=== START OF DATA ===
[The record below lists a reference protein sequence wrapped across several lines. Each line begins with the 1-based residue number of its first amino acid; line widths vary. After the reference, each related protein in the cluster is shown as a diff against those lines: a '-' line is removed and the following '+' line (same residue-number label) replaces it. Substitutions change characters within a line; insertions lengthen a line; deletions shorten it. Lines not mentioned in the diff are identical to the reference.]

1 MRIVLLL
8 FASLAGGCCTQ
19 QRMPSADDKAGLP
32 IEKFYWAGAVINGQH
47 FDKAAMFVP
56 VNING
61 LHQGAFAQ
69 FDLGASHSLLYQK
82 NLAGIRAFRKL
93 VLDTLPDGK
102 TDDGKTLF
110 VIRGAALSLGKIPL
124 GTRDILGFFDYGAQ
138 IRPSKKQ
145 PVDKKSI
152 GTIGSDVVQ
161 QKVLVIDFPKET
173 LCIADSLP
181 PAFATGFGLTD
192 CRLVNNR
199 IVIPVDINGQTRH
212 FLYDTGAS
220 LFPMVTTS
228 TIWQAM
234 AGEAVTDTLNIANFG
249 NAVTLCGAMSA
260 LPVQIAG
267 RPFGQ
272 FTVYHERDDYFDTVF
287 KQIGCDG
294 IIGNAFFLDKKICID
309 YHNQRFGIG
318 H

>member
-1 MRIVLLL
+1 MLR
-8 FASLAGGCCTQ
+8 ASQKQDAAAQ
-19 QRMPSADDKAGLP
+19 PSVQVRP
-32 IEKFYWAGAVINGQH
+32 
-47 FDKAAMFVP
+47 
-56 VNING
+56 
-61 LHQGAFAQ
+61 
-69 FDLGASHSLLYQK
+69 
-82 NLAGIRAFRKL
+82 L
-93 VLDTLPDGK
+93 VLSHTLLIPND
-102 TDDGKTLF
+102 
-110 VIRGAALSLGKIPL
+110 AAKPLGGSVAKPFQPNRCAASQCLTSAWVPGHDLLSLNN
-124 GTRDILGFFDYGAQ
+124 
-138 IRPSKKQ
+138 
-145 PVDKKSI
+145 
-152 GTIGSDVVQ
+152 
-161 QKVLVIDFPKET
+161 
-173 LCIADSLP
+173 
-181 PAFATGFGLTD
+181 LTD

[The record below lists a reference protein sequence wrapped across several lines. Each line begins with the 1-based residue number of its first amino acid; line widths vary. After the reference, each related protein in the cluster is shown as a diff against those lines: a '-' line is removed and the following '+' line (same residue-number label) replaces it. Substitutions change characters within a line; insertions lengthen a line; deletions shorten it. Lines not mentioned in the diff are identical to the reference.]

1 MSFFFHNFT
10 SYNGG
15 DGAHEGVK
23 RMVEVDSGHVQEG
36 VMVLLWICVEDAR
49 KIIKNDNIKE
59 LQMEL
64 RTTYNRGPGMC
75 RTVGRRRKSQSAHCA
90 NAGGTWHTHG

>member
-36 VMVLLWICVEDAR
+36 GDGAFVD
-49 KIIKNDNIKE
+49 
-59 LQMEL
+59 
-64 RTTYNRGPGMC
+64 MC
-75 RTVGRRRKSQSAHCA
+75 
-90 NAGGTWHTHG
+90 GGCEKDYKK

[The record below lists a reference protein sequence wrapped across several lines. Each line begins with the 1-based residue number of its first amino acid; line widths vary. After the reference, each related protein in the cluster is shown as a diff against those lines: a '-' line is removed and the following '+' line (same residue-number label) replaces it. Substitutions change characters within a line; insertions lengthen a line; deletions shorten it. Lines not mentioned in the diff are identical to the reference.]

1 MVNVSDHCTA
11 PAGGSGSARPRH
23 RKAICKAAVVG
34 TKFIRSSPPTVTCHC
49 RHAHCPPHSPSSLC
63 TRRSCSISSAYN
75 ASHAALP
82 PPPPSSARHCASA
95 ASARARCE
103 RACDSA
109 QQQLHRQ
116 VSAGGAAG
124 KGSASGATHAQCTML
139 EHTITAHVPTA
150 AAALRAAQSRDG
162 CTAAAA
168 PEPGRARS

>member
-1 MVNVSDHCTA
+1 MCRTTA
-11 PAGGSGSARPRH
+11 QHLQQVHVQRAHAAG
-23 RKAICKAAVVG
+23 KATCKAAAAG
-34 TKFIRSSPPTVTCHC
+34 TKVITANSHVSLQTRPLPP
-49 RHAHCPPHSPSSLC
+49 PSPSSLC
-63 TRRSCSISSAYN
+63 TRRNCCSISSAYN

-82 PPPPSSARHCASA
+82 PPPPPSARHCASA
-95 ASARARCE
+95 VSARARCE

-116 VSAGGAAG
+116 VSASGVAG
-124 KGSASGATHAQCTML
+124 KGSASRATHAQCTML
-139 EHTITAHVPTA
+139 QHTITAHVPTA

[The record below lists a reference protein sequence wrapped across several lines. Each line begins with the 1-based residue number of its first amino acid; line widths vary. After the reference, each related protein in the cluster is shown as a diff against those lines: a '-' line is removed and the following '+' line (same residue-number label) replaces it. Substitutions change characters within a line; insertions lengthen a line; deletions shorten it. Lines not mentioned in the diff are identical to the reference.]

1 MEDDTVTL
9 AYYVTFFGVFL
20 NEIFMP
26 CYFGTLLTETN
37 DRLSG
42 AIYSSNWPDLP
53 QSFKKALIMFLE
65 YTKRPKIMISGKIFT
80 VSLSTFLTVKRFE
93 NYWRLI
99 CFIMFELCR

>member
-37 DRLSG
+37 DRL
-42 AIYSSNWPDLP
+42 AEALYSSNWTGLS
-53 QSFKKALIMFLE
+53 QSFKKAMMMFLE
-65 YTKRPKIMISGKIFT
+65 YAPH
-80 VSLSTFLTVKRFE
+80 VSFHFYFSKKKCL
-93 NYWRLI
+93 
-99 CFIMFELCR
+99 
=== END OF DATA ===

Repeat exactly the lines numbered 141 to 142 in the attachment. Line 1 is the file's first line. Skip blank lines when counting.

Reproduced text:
9 AYYVTFFGVFL
20 NEIFMP